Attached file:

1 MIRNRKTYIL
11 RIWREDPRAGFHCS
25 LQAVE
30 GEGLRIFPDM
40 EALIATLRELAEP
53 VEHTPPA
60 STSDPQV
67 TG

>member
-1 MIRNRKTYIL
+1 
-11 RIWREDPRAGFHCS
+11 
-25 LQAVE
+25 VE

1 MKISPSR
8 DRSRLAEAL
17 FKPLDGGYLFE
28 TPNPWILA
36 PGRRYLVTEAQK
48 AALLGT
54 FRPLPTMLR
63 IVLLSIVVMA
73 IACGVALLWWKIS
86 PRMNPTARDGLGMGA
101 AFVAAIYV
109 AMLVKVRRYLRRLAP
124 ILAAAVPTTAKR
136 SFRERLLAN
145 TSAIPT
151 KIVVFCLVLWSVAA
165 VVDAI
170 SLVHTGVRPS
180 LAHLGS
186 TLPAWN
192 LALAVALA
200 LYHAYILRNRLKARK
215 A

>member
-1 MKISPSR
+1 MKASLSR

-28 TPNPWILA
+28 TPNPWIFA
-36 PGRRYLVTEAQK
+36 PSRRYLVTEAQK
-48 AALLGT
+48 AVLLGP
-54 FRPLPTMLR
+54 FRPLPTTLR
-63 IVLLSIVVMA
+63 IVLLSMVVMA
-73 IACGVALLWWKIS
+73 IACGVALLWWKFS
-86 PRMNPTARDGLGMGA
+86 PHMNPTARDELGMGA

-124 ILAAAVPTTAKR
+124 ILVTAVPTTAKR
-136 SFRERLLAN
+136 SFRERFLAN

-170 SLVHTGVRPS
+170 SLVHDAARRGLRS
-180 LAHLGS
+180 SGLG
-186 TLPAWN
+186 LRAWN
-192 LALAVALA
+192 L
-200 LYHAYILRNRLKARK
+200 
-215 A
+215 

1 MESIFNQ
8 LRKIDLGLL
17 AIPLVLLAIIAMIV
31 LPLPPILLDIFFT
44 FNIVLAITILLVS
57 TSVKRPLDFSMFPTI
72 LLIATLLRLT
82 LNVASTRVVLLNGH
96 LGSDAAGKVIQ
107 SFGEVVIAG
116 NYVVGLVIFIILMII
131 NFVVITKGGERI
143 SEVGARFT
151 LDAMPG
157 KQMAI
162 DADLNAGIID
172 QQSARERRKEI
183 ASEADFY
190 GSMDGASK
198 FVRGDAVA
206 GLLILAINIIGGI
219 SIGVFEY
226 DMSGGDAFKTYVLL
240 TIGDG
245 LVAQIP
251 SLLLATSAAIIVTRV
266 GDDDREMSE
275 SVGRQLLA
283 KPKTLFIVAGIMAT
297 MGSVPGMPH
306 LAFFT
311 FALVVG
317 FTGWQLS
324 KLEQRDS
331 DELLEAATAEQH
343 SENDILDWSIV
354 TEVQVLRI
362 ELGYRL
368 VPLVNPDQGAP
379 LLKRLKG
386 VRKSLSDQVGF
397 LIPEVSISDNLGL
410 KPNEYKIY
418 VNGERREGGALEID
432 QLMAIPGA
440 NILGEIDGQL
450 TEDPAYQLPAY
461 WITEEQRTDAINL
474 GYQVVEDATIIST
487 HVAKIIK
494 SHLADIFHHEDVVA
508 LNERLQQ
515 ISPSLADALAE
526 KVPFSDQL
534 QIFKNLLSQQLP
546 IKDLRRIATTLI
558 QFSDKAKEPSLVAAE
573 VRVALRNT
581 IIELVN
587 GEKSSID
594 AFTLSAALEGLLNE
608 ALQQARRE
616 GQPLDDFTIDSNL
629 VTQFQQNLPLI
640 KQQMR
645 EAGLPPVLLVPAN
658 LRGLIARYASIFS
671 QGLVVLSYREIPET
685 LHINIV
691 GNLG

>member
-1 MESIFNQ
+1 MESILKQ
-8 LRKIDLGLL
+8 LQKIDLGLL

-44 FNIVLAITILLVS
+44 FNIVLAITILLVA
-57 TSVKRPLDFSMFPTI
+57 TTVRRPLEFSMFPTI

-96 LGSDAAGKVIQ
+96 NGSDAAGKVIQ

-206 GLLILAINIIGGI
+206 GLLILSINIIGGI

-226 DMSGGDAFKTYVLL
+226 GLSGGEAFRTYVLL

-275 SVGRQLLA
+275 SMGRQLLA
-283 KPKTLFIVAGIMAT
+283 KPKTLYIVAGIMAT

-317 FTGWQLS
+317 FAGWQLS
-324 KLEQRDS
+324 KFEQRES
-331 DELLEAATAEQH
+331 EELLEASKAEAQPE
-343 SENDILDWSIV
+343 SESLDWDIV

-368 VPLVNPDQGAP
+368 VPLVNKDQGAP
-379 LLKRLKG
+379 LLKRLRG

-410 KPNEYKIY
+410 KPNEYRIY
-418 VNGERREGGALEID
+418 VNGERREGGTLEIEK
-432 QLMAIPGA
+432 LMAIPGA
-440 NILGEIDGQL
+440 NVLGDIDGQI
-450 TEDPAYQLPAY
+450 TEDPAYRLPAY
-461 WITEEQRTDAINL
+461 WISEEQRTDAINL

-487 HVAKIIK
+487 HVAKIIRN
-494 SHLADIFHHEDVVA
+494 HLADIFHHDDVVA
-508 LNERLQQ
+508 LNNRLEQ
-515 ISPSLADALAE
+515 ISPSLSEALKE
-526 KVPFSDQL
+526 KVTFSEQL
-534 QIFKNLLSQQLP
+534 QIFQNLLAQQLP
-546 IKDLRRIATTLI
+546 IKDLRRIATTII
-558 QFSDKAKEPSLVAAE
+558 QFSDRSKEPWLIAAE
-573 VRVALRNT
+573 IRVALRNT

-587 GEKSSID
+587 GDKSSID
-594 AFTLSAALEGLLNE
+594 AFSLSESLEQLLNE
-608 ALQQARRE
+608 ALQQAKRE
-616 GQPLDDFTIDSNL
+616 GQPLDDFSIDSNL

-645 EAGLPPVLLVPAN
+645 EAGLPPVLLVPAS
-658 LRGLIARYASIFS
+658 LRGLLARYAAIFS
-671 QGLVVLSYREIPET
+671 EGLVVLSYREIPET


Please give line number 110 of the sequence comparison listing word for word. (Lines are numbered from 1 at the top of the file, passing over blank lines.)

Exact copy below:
368 VPLVNPDQGAP